The Last Day in Alpine
I had to rent a bicycle with a basket to finally fall in love with Alpine. I mean, I was already in admiration of its dusty hills and small town train whistling through, but I really got to know Alpine from that bicycle.From that bicycle, I swooned.
I had looked into renting one before I came out here. I got up one morning while still in Austin and Googled “bike rental,” finding a place called Bikeman that wouldn’t be open until Tuesday. I would come to find out that nothing in Alpine is open until Tuesday. But once I got here and the class took over and going to restaurants became the big thing to do, I ended up driving and walking and forgetting about Bikeman. That is, until I passed it on the way home from class on Thursday, the Last Day’s Eve. ‘Oh, Bikeman!’ I thought when I saw the sign. ‘That’s the bike rental place I found last week.’ And then that rare-in-Alpine but exhilarating-to-a-hopeful-tourist “Open” sign called me over. I parked the car and went in to inquire.
The place was small and the aging hippies that worked there were friendly, as they all are in Alpine. They lifted their palms out toward a light blue, women’s Cruiser bike. They said it’s only $10 a day. They said it’s all pumped up and ready to go. I said, Let me go drop my car and some of my stuff at the hotel and I’ll be back. They said we’re here til 5. It was 4:30.
Paying for the bike ahead of time, I met John. He shook my hand and inquired about the class I’m taking as he had been intrigued earlier when I mentioned I could ride the bike to class the next day. I get the sense that Alpinians are curious about the new blood that blows into their wayward town. Every local I’ve met has sniffed around for more information and smiled broadly at the answers. I feel welcomed by their curiosity. They seem genuinely grateful to have new faces and lives to intersect with. I guess it can get boring around here if it’s your day in and day out.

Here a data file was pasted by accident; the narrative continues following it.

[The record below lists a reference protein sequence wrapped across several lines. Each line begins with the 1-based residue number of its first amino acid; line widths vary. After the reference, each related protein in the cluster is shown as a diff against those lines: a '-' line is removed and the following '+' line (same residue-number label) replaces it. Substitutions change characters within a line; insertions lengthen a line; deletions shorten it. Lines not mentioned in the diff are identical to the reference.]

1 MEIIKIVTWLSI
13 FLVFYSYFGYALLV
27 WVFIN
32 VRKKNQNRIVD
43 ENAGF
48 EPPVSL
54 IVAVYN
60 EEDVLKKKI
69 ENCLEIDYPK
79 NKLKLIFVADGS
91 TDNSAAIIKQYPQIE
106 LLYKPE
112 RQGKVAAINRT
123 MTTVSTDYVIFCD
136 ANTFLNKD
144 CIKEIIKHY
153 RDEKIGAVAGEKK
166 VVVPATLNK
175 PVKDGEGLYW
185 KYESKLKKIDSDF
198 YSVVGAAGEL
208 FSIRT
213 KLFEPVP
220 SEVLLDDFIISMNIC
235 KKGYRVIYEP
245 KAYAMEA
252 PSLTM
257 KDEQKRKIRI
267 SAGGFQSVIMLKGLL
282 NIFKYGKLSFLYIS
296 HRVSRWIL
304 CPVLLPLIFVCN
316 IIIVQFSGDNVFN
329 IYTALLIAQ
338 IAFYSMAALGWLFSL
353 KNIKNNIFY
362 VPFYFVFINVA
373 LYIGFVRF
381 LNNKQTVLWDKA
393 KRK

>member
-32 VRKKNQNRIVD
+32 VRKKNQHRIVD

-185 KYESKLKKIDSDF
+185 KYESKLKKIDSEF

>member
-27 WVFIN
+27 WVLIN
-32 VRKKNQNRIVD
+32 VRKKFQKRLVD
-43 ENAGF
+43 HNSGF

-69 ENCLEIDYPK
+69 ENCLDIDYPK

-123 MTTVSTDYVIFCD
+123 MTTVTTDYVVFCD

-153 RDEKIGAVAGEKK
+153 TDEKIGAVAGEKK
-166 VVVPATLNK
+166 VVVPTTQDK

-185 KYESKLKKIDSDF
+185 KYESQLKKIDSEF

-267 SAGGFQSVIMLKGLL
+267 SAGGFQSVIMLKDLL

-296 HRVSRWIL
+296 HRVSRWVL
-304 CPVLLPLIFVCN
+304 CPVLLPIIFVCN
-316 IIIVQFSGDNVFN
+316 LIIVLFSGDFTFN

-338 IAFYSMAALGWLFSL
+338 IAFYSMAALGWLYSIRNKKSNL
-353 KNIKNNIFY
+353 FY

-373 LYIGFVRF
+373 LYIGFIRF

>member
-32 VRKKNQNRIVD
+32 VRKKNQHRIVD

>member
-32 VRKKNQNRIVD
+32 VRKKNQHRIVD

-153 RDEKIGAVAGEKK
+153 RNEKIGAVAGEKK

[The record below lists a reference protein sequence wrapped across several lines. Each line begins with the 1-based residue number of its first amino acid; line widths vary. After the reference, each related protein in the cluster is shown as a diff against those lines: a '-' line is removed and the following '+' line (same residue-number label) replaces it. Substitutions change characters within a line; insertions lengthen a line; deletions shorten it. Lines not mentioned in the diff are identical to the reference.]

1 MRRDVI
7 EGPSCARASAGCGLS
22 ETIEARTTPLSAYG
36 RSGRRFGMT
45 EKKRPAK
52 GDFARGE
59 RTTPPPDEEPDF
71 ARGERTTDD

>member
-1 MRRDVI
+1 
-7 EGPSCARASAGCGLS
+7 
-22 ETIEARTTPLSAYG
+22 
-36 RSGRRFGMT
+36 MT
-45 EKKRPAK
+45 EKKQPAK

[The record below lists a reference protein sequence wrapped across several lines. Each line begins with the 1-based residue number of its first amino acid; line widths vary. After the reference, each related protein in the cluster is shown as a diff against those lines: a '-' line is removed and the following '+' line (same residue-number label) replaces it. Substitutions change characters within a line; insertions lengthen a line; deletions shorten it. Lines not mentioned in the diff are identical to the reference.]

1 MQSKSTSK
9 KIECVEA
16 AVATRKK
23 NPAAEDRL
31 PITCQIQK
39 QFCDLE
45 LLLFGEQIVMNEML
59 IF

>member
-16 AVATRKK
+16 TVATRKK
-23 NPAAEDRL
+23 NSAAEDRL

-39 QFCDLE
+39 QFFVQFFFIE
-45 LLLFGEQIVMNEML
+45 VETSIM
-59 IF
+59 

After asking John to take a photo of me on the bike with my phone, I start pedaling east. There’s a reason they use “it’s like riding a bike” as the go-to metaphor of never forgetting how to do something. It’s so true. I don’t ride a bike much anymore. Partly because I have my own cruiser bike, but live in a neighborhood of rolling hills, and partly because I’m 40 and a 40-year-old woman with two small children and a business to run doesn’t have time for such playful things. But on the bike in Alpine, where I’ve taken my soul to recharge, I’m not 40 at all.
I feel like a kid again.
I swerve. I pedal. I lift my butt off the seat when I have a small hill to conquer, pumping my legs and feeling the burn. The speed whips my hair back and the breeze cools my scalp. I must be smiling. If my face isn’t smiling, my heart certainly is.
I ride everywhere my legs will take me, through neighborhoods, past shops, along the golf course, past the park. Other than a few jumpy dogs who bark as I pass, I don’t encounter a soul on my 2-hour journey. Where is everybody? People must work but what do people do for work in this town? I wonder if I could live here and while I think I could at the moment, and even see a few houses that I’d love to buy, I think I might go crazy swallowed by all this land, under this blanket of solitude.
Renting that bike gave me time to explore the way I never get to explore, and to see this gorgeous town of Alpine from a fresh perspective. And for some reason it gave me a fresh perspective on myself and my reasons for coming out here that I hadn’t previously realized. It made me glad that I had done this for myself. The fact that I did something for me made me begin to like me a bit more. And that this retreat hadn’t been the social, party-type writer’s conference that I’d been to in the past was a sudden relief. I’ve spent more time alone this week than I have in years. Which made me realize that’s exactly why I came so far out into the West Texas desert. Being surrounded by this solitude is exactly what I needed to reconnect with Me.
Turns out I’m an okay person to spend time with.